Training Events

An update on the registration of Mine Environmental Control Qualifications

Historically the suite of Certificates in Mine Environmental Control issued by the Chamber of Mines of South Africa was designed and was accepted by the South African Mining Industry, including the various Governmental Mining Authorities through to the present, as a key and fundamental qualification to promote health and safety in the Industry. It is a fact that the current Chamber of Mines qualifications are recognised by South African mining operations. With the globalisation of companies and mobility of professional in the last decade, professionals in this and other similar specialised areas had to “prove” their knowledge skills and worth of their qualifications since these were not issued by a formal (and recognised) educational institution.

In addition, the transformation of the current qualifications into formally recognised educational credentials would open the door to registration of professionals with the Engineering Council of South Africa. With the adoption of a new Constitution and formation of new governmental administrative systems, a number of changes have come about. One in particular, through the ratification of the South African Qualifications Act (Act 58 of 1995) and the establishment of the South African Qualifications Authority (SAQA), required the formalization of ALL qualification under a common standard framework: The National Qualifications Framework (NQF).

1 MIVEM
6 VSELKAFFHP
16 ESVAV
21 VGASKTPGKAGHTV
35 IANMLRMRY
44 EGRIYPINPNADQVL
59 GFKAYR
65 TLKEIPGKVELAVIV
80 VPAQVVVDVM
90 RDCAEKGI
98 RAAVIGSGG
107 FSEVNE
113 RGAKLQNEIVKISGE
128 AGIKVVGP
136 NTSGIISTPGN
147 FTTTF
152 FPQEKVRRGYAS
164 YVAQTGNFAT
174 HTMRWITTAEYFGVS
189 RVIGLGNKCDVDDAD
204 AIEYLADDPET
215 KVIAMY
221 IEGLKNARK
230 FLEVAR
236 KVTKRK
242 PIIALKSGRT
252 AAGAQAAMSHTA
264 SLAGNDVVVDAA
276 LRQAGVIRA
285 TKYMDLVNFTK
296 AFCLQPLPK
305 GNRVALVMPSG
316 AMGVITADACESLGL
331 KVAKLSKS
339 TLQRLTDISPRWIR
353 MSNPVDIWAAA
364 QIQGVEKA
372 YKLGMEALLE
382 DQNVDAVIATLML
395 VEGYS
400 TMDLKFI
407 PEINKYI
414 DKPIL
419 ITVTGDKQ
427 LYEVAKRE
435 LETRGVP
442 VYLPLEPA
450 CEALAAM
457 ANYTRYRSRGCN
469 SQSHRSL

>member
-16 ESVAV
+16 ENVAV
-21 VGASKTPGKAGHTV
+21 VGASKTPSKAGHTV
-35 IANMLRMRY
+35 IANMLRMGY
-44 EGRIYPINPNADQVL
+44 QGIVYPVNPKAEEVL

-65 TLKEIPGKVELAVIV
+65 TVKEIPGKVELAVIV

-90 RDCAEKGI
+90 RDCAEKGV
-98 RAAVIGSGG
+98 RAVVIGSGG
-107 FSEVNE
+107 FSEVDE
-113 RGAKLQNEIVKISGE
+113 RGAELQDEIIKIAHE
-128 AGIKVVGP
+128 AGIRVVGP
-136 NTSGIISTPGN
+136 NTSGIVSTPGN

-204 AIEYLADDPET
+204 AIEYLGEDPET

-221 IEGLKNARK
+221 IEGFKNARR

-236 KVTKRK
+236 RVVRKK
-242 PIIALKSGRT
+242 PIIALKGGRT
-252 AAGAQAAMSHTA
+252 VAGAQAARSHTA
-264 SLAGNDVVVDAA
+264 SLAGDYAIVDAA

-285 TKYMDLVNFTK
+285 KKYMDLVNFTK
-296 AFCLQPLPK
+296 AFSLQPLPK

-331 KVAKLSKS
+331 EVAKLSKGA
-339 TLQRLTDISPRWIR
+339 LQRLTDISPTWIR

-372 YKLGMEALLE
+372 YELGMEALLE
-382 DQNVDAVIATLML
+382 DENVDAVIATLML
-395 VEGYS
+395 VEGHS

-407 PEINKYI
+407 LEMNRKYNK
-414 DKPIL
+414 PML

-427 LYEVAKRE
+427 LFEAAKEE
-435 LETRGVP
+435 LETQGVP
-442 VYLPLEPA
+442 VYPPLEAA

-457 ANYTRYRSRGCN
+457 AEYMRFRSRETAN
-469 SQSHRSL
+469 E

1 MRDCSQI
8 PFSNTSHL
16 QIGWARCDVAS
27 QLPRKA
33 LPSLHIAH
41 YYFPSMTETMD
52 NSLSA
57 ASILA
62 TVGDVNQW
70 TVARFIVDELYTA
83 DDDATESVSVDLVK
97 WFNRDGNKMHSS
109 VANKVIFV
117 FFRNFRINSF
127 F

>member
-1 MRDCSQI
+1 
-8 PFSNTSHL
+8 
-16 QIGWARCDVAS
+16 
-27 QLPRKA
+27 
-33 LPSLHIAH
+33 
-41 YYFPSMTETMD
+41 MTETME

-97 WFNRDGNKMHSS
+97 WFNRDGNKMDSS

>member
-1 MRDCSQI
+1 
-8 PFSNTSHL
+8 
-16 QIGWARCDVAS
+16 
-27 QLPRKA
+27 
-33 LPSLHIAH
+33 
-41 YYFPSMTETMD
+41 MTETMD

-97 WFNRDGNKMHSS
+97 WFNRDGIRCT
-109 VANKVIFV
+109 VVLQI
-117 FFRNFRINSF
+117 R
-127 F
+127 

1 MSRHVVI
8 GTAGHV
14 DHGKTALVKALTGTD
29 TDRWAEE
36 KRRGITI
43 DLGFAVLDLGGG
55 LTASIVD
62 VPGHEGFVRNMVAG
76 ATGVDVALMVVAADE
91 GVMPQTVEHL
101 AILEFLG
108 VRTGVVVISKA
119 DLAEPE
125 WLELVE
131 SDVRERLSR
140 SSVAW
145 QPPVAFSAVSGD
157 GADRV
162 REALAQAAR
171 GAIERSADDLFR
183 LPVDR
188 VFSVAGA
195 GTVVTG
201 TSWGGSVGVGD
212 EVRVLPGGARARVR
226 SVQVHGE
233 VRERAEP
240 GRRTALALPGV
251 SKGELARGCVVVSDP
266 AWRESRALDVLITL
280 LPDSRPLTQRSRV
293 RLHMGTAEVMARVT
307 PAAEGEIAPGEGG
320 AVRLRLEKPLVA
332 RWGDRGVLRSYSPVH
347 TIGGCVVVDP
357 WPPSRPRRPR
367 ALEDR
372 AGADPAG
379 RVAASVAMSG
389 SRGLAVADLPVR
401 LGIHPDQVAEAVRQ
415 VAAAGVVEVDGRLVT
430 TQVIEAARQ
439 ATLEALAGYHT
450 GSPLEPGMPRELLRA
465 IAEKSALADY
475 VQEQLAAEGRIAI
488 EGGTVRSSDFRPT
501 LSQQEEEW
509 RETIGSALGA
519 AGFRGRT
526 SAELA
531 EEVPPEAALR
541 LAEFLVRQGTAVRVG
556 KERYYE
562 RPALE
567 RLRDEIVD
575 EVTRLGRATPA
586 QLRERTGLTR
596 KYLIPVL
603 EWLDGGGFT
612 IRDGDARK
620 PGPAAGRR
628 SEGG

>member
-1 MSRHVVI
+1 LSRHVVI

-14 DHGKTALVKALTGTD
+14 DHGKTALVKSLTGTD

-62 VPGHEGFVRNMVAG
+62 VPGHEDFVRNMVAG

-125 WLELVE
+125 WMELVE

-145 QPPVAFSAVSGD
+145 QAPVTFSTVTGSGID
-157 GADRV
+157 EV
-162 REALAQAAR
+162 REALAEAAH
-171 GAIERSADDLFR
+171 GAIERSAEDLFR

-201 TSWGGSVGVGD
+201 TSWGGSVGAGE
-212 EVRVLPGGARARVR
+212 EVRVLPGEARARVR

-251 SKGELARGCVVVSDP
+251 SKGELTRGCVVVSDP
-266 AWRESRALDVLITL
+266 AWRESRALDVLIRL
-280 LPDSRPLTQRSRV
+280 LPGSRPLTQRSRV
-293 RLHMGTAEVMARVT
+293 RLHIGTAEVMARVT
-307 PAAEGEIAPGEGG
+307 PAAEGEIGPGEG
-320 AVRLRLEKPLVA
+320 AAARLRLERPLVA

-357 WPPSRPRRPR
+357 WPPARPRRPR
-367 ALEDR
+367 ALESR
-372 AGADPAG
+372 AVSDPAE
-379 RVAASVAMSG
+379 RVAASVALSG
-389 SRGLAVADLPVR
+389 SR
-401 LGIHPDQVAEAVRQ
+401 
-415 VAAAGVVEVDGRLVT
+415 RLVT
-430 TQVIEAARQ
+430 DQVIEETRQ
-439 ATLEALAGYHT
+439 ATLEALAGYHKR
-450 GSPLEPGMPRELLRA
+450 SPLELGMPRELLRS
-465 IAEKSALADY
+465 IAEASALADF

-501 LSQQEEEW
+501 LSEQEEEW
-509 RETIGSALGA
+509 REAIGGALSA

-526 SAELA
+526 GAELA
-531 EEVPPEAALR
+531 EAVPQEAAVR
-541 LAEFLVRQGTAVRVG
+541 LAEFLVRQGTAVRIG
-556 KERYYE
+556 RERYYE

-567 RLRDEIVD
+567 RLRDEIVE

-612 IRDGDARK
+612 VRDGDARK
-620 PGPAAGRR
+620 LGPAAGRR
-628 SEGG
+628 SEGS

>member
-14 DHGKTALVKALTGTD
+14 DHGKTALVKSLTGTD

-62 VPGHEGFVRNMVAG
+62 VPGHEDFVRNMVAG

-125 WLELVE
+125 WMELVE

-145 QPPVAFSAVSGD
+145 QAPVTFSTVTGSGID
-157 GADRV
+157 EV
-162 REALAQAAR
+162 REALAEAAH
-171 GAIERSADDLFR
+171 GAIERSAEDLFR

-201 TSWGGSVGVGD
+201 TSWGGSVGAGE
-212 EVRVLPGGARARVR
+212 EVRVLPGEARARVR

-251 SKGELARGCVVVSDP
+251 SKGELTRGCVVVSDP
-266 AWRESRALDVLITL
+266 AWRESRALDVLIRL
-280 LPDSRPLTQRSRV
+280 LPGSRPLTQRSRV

The South African Qualifications Act makes provisions for the institution of Sector Education and Training Authorities (SETAs) charged with devising the qualifications, assessment tools, requirements for the registration of training and assessment service providers and the listing of the assessment criteria. The Mining Qualifications Authority was established as the SETA for the mining and minerals sector as entrenched in the Mines’ Health and Safety Act (Act 29 of 1996).

Therefore, for the qualification to carry national recognition it should be issued by an accredited qualification body, the SETA. In this scenario and in due time, the Chamber of Mines (COM) will no longer be responsible for vesting the qualifications in “Mine Environmental Control”. The Mine Ventilation Profession had to be aligned with these requirements to register these qualifications within the National Qualification Framework (NQF) as established under the National Qualifications Framework (NQF) Act (Act 67 of 2008).